The United Nations' Committee on the Elimination of Discrimination against Women has decided to conduct an inquiry into the murders and disappearances of Aboriginal women and
girls across Canada.
There is an alarming rate of murder and disappearances of First Nations (Aboriginal) women and girls who are living ‘off reserve’ in Canadian cities and towns. When First Nations women disappear or are found murdered, police authorities – and this is the case in multiple cities and towns and over a long period of time – have consistently failed to act. In some cases, such as with the Lower Eastside of downtown Vancouver, this has meant that dozens of women have been killed and/or missing without any significant police response.
In 1991, a public inquiry into the death of Helen Betty Osborne (right) noted that it took 15 years for the police to arrest the four men who abducted, assaulted and killed her, even though the identity of the men was widely known. (photo credit) For years, Osborne’s death was dismissed as insignificant because she was alleged to have been a prostitute (she was in fact, a student training to be a teacher).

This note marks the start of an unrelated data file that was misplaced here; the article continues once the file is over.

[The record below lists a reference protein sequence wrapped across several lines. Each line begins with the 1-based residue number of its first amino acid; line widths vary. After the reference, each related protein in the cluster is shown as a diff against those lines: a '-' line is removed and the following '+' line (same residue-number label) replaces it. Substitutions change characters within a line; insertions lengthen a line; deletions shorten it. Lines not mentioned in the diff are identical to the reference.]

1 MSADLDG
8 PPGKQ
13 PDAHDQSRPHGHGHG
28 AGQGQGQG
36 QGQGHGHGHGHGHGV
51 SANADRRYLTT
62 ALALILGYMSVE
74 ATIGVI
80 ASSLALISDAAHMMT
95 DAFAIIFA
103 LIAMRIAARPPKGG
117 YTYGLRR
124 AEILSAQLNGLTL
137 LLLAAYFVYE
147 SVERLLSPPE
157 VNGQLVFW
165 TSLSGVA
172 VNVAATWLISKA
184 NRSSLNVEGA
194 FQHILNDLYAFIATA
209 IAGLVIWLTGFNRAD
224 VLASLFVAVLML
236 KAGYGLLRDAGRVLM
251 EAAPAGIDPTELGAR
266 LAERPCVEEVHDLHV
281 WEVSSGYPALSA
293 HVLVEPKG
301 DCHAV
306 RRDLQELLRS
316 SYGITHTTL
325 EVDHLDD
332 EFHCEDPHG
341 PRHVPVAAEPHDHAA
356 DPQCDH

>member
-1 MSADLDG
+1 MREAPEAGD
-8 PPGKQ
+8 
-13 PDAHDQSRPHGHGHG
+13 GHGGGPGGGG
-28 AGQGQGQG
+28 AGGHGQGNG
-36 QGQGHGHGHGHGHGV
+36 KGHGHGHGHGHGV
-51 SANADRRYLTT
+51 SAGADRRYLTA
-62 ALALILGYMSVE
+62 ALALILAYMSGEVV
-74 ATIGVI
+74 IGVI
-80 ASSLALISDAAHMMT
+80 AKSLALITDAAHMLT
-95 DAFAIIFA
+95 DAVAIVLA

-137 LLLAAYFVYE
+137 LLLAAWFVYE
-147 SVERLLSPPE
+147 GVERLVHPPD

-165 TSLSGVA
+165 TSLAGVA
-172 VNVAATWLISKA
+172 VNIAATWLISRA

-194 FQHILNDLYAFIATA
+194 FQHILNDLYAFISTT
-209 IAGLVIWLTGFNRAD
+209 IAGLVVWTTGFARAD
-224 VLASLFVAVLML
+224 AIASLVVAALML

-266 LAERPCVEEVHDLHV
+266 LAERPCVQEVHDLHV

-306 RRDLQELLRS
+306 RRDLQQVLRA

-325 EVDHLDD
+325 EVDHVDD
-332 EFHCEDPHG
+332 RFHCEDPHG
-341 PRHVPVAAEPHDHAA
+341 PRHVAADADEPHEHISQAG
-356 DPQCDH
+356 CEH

This pattern continues today and is the subject of an Amnesty International Canada report, and is being actively pursued by the Native Women’s Association of Canada, which has documented the disappearances and murders of over 600 First Nations women.
In January and September 2011, NWAC and the Canadian Feminist Alliance for International Action, fed-up with the Canadian Government’s inaction, asked the CEDAW Committee to undertake an investigation into the murders and disappearances of Aboriginal women.
For Sharon McIvor of FAFAIA (left; photo credit) the hope is that an investigation by the CEDAW Committee will follow the same processes and steps as the investigation by the Committee into missing and murdered women in Mexico.